LITTLE ROCK, Ark. (AP) — Arkansas has chosen a Boston-based consultant to grade the more than 200 applications for the state’s first medical marijuana dispensary licenses.
Public Consulting Group Inc. was one of just two companies to respond to the state’s request issued to 30 companies that could grade the cannabis-vending proposals. The request required any consultant to ensure it had no conflicts of interest with any dispensary company stockholders.
The Arkansas Medical Marijuana Commission decided to outsource dispensary license scoring to a third-party group after applicants complained about a cultivation licensing process earlier this year. Commissioners graded 83 proposals for five available growing licenses, but a wave of unsuccessful applicants had alleged commissioner bias, scoring errors and regulators’ failure to verify claims made in applications.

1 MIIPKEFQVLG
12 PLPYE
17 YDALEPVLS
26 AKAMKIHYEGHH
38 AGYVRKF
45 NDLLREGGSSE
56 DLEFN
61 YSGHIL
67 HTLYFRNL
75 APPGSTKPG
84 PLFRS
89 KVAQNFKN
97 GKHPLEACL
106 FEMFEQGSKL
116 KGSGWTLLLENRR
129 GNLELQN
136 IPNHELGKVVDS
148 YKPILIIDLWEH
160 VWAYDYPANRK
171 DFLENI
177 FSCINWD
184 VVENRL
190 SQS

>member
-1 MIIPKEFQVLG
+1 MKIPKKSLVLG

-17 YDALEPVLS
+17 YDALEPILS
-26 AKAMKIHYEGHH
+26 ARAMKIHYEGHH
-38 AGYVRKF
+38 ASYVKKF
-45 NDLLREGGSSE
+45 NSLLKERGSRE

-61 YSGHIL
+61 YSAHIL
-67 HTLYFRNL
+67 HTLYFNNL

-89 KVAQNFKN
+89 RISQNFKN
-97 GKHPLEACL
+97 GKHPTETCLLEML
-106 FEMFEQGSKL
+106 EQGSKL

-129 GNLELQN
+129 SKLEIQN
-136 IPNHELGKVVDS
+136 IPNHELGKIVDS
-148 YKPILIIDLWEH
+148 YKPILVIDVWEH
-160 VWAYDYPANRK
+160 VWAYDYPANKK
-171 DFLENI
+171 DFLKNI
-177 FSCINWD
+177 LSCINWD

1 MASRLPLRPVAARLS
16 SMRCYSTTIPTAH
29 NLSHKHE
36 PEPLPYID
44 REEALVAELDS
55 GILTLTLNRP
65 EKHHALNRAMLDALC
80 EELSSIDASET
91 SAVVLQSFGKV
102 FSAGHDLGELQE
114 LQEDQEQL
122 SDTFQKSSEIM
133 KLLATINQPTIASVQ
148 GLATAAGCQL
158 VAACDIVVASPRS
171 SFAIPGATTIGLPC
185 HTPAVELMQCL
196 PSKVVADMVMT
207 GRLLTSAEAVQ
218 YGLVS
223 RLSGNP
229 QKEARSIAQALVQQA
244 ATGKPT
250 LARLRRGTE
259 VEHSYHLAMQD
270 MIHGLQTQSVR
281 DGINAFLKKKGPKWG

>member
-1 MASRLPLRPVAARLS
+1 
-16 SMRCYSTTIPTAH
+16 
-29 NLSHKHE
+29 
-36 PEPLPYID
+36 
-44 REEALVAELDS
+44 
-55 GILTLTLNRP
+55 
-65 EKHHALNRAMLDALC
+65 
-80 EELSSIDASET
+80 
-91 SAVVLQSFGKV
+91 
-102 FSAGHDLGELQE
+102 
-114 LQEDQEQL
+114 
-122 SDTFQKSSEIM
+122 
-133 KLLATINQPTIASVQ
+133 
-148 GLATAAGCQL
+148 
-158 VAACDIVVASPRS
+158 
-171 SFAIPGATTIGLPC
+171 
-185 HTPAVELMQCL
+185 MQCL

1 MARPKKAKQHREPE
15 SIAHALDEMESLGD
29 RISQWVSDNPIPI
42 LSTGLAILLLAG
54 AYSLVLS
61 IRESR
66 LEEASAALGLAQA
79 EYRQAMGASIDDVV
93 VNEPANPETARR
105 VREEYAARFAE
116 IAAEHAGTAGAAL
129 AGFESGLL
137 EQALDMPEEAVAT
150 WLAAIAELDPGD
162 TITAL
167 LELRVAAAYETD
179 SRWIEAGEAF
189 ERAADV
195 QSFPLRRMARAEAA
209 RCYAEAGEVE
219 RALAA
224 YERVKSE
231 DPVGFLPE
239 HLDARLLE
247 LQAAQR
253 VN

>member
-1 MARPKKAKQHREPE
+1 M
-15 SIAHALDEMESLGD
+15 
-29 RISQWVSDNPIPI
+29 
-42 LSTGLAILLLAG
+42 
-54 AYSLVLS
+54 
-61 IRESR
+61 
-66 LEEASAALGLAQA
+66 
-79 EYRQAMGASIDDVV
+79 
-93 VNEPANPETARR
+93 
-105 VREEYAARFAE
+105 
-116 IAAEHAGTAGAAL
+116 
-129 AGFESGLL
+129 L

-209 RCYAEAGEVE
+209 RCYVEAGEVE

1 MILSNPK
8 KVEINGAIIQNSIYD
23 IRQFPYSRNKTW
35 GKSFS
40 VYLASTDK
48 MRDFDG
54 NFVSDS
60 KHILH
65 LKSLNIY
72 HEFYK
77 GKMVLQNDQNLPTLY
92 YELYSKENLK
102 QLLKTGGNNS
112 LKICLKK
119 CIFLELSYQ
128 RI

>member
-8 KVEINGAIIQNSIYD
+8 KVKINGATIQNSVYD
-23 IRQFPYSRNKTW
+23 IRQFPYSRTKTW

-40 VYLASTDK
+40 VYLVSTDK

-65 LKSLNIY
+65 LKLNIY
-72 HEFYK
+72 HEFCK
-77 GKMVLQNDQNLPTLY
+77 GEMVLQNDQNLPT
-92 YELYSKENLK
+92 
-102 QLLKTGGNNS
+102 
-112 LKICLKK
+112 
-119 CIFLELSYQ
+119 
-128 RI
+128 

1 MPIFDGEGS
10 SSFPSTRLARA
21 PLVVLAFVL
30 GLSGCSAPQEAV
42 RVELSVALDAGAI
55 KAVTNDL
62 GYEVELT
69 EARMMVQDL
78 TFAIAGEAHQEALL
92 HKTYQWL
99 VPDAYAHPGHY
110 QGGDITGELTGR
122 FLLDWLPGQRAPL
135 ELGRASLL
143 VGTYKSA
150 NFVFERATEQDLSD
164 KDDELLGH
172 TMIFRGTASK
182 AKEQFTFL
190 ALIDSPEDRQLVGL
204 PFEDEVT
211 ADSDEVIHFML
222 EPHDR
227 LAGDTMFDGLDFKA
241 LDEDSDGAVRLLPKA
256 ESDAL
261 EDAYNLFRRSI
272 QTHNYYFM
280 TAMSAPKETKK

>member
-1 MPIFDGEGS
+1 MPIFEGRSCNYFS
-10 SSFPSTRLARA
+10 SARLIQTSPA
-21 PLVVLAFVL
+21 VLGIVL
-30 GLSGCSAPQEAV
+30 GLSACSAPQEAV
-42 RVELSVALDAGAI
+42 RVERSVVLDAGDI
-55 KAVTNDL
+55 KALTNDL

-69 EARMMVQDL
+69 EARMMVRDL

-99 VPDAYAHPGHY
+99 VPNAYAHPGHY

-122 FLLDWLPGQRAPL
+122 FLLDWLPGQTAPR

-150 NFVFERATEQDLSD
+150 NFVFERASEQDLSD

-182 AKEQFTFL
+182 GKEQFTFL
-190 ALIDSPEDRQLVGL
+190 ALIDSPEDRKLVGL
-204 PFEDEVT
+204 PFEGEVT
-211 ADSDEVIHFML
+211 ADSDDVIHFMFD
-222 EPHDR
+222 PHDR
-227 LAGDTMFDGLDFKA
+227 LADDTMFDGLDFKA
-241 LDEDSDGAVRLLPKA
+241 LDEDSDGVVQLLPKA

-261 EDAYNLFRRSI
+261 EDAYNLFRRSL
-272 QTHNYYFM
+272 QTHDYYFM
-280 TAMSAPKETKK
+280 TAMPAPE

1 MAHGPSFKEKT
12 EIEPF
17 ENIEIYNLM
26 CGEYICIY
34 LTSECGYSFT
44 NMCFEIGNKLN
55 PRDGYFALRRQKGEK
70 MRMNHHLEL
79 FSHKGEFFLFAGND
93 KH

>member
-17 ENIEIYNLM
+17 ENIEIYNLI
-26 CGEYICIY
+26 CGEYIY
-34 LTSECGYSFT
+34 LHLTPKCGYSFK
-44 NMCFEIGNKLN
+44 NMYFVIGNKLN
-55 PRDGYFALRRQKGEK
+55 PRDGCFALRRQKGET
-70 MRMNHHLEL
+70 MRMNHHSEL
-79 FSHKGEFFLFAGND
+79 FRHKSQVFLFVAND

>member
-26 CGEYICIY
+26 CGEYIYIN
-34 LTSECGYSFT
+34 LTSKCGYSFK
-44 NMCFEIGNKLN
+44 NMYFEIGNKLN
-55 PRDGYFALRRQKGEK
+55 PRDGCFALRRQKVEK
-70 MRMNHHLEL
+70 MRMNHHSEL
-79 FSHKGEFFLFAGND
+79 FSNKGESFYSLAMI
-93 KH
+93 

All five cultivation licenses are now formally issued, and those companies are beginning to construct their facilities where crops will be grown.
Public Consulting Group must submit the final scores 30 days after receiving the applications. The group asked for a price of about $99,500, far less than the other responding firm’s quote of $361,500.
“It’s such a good deal that it almost makes you ask, ‘So what’s the catch?'” said David Couch, the Little Rock attorney who drafted the 2016 constitutional amendment that legalized medical marijuana in Arkansas. “But you look at (Public Consulting Group) and they look legitimate.”